While you were being enlightened…

For 10 days you were peacefully contemplating life, absorbing the purest form of mindfulness and reflecting on thoughts that passed in and out of your mind’s eye, getting to the big “E”. While you were being enlightened I reflected on why I would never want to go on a 10 day silent meditation retreat.

Before you left we talked about what a silent retreat was and these are the details that stuck out to me most. You can’t talk, exercise, do yoga, write anything down, read, eat dinner (cause it was your second time and you are now advanced), you wake up at 4am, and most startling you can’t make eye contact. We laughed at how absolutely horrid this would be for me and your comment was, “it’d be good for me to go, just to follow the rules…”

This literally sounds like something I would hate and would challenge me to the core, I imagine it as a kind of hell on earth. When we first discussed it, it was particularly humorous how different we are in approaching the idea of a silent retreat. All this made me really think about why I would never want to go. This is what I came up with:

I am a social creature. I actually crave social interactions and gain my energy from people. Sometimes known as an extrovert. I recognize that I need to be where the people are; loud and bustling spaces, watching how people interact, observing relationships and being able to place myself accordingly.

I have a loud internal monologue. Only being able to listen to myself for 10 days, I think I would drive myself bonkers. I would make myself dizzy talking to myself for that long and not being able to verbally clarify, process out loud and to connect to other minds.

I am an idea processor. Not only do I have a loud internal monologue, I need to write down the idea, look it over, reflect and come back to it with new insights. I need to visualize the idea in words and drawings, it helps me to understand the interactions and flow.

I am a rule bender. I don’t break rules for the sake of it, well sometimes, but mostly I question them. I ask what is the point, why this rule in particular and then I try and push the edges of the rule to see how far I can get. I think of rules like bendable fences. I have a hard time with constraints, especially when I don’t understand why.

So knowing all this about myself, I was able to reflect deeper onto why I wouldn’t want to go to a silent retreat and the more I did, the more I came to the realization that a silent retreat might be the perfect challenge. Crap.

I have been pushing myself and others to be uncomfortable, to challenge yourself and to live in the ambiguity of the process. I am not saying I am going to march out and sign up for the next 10 day silent retreat, but I think I will start to look for the baby step version of it. Can I be silent for 30 minutes? 1 day? Only I can make it happen.

Yet again, you have taught me something without trying. Stop that!

Design thinking me…

Jenn

  4 comments for “While you were being enlightened…

  1. January 8, 2013 at 2:34 pm

    Oh Jenn, how I love your witty renditions of your epiphanies. It is so true though, those unfathomable challenges may be just the ones to teach us about ourselves and help us grow 🙂 Do you think it will be easier for you to try this on your own on in the presence of others? Look forward to hearing you eventual experience 😉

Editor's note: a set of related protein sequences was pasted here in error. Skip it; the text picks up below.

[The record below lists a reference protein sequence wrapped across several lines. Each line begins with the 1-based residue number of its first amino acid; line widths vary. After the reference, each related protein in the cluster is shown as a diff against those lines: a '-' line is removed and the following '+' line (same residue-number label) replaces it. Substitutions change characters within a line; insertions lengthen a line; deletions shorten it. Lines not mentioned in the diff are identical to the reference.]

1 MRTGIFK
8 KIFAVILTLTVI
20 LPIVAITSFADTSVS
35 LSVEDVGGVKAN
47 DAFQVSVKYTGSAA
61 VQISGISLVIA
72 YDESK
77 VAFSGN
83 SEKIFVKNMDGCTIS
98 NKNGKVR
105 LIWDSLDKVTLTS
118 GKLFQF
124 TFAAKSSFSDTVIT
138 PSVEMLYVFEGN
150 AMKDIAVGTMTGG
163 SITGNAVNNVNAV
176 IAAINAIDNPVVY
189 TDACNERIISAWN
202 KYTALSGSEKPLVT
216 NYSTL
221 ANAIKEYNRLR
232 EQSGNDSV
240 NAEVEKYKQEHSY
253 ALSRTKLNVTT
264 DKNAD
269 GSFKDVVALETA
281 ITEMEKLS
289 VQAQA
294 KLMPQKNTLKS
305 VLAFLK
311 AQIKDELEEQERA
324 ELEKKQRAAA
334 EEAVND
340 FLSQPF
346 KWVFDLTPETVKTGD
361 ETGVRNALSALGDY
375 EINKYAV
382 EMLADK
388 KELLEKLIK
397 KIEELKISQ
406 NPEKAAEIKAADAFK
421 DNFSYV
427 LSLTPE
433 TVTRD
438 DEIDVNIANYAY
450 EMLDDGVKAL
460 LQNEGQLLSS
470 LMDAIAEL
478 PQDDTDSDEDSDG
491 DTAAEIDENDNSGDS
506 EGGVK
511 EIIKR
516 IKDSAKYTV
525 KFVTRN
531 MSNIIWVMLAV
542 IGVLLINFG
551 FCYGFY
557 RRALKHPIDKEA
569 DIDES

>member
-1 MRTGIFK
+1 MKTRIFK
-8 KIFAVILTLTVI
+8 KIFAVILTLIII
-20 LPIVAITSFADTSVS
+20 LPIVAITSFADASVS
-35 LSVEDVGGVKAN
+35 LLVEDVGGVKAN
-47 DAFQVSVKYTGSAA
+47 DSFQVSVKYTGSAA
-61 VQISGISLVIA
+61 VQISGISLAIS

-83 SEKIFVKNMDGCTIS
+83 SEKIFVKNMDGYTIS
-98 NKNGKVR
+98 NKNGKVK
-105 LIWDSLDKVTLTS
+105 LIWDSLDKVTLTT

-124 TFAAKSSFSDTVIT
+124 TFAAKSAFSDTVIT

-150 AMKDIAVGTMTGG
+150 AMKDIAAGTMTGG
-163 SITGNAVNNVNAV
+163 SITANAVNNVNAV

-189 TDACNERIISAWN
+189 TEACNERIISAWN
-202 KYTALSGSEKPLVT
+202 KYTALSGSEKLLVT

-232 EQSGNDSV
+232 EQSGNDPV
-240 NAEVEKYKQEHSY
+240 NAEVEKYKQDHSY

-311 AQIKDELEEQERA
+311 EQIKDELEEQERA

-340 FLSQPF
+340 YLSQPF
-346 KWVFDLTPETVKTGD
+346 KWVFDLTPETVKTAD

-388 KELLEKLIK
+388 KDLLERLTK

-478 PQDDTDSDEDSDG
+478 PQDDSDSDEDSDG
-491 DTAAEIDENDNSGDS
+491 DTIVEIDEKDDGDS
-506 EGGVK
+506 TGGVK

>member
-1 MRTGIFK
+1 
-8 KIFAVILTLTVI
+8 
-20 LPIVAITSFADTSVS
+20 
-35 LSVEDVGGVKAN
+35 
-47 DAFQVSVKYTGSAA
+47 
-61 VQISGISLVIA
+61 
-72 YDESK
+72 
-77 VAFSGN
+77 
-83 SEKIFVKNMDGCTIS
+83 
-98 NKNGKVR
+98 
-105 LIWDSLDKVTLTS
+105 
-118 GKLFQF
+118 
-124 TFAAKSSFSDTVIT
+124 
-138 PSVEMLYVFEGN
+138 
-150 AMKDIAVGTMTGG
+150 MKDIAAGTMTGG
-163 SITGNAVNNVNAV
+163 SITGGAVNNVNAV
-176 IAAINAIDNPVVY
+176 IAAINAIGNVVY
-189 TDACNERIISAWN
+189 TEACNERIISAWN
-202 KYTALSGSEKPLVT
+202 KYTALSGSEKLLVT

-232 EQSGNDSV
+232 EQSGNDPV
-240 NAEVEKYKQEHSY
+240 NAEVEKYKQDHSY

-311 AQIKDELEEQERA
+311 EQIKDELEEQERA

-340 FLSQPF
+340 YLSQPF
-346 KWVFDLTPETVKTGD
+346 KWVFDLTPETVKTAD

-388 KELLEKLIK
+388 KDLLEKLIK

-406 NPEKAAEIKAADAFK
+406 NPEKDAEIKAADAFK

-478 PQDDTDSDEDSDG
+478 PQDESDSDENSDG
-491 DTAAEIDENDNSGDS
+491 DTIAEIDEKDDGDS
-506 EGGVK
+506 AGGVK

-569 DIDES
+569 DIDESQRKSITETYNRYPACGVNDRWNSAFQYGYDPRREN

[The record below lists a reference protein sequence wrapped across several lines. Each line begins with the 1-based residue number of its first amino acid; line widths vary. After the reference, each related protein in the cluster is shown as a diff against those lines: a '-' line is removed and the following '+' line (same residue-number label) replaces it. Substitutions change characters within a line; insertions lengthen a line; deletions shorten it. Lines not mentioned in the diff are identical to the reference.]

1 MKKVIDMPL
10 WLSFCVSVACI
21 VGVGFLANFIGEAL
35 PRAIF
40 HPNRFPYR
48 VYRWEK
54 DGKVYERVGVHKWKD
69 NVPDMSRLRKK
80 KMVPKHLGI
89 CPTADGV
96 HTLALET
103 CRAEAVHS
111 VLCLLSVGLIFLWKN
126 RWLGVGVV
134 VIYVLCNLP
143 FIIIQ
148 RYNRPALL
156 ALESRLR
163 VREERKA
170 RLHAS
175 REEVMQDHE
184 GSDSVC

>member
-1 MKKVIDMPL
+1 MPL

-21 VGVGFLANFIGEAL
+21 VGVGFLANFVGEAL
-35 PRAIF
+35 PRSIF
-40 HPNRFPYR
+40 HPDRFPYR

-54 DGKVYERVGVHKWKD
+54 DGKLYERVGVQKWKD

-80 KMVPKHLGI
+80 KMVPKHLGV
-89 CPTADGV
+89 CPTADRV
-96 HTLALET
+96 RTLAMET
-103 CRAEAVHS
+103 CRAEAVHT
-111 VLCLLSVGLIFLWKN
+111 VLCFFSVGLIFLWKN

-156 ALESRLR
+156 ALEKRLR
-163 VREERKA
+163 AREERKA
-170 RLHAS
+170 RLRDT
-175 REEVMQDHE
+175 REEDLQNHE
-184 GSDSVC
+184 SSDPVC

• January 8, 2013 at 5:48 pm

      Thanks Allison! I feel like in the presence of others that I already know would make it too tempting for me to want to interact, but also there would be a comfort in it. So, I am not really sure that I know the answer to that one yet. Good question!

  2. April 17, 2013 at 9:35 pm

    Hey Jenn, I can relate to a lot of your personality traits and I did a 10-day vipassana meditation course (if not the one you’re describing, it sounds really similar) about a year ago. I did break one rule – somewhere around day 7 I grabbed a contraband pen and paper out of my suitcase and wrote, wrote, wrote – but other than that one indiscretion, I followed the rules to a T. And it was awesome. One of the best things I’ve ever done. The not-talking is actually one of the easiest parts, once you get used to it (took me like, a day). It really allows you to focus on what’s important, and for these 10 days, other people are not important. The last thing I’ll say is that on the very last day, we were allowed to talk, and the bond with other people was amazing – all our thoughts came pouring out and it was really, really good closure. So anyway – if you can make the space in your life to take 10 days, DO IT! It’s so, so worth it.

  3. April 17, 2013 at 11:06 pm

    Hi Sara, thanks so much for the comment. The sneaking paper and writing is almost comfort enough to try thinking about attempting this mayhem. I do like the idea of challenging myself to do something that I can’t talk my way out of.

    I have heard that the last day when you finally get to talk is an experience in itself.

    I can see a lot of reasons for why someone would want to do a 10-day silent retreat, especially someone that spends a lot of time talking and socializing. It would be similar to coaching advice I might give someone that has trouble meeting people. But isn’t there a mini one I could try. Like 4 hours or a day? I promise I won’t even write…

Leave a Reply

Your email address will not be published. Required fields are marked *